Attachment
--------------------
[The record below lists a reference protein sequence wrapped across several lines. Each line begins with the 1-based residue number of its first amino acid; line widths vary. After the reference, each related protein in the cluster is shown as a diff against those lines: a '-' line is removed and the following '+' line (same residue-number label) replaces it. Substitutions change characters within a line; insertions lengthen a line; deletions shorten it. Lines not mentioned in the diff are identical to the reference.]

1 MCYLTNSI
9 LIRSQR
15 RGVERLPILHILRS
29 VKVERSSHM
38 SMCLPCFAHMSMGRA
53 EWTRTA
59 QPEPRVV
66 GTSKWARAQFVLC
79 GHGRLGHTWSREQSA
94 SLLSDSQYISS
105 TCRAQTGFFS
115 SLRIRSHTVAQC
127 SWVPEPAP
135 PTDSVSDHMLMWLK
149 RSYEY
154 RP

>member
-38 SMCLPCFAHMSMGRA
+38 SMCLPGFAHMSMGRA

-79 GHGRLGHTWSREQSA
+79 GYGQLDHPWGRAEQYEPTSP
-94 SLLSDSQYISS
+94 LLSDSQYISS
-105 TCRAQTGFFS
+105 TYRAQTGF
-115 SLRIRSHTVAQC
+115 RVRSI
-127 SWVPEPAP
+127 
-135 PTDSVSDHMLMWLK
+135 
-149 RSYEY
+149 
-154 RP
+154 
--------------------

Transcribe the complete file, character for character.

[The record below lists a reference protein sequence wrapped across several lines. Each line begins with the 1-based residue number of its first amino acid; line widths vary. After the reference, each related protein in the cluster is shown as a diff against those lines: a '-' line is removed and the following '+' line (same residue-number label) replaces it. Substitutions change characters within a line; insertions lengthen a line; deletions shorten it. Lines not mentioned in the diff are identical to the reference.]

1 MCYLTNSI
9 LIRSQR
15 RGVERLPILHILRS
29 VKVERSSHM
38 SMCLPCFAHMSMGRA
53 EWTRTA
59 QPEPRVV
66 GTSKWARAQFVLC
79 GHGRLGHTWSREQSA
94 SLLSDSQYISS
105 TCRAQTGFFS
115 SLRIRSHTVAQC
127 SWVPEPAP
135 PTDSVSDHMLMWLK
149 RSYEY
154 RP

>member
-38 SMCLPCFAHMSMGRA
+38 SMCLPGFAHMSMGRA

-79 GHGRLGHTWSREQSA
+79 GYGQLDHPWGRAEQYEPTSP
-94 SLLSDSQYISS
+94 LLSDSQYISS
-105 TCRAQTGFFS
+105 TYRAQTGF
-115 SLRIRSHTVAQC
+115 RVRSI
-127 SWVPEPAP
+127 
-135 PTDSVSDHMLMWLK
+135 
-149 RSYEY
+149 
-154 RP
+154 